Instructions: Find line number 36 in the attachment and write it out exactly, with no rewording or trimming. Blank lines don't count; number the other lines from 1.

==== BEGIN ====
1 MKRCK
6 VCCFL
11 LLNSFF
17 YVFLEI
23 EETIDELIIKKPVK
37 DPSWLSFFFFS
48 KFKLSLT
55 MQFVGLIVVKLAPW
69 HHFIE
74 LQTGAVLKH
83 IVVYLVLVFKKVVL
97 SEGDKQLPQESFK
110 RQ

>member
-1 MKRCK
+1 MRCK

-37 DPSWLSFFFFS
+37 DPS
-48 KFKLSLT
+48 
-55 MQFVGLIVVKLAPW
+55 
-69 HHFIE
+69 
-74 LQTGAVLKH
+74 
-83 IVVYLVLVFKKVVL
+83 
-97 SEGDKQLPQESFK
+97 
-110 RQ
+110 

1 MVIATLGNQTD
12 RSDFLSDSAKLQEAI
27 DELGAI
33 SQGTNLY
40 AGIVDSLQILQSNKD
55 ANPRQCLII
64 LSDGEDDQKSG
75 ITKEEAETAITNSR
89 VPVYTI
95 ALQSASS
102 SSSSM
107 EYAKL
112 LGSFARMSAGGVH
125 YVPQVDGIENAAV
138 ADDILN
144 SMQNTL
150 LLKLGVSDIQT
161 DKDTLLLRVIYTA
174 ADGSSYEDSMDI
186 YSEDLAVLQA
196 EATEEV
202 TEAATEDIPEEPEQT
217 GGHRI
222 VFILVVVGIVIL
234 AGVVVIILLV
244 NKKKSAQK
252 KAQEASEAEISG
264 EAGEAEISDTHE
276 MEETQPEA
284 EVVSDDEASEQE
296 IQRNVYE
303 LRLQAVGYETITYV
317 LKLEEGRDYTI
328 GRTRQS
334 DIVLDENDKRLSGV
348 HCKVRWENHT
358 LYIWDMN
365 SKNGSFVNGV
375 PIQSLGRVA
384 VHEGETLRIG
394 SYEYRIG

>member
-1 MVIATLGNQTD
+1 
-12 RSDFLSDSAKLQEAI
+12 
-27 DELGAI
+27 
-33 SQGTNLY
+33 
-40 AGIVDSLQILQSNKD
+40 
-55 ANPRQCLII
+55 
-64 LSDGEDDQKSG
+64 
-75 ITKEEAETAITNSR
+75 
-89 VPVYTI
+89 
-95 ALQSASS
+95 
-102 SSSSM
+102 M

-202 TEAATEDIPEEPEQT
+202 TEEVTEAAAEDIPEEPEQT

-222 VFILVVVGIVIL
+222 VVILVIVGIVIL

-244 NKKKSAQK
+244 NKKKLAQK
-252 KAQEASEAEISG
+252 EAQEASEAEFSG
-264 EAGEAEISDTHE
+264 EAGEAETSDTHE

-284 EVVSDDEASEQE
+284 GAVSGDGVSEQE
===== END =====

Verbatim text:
33 SQGTNLY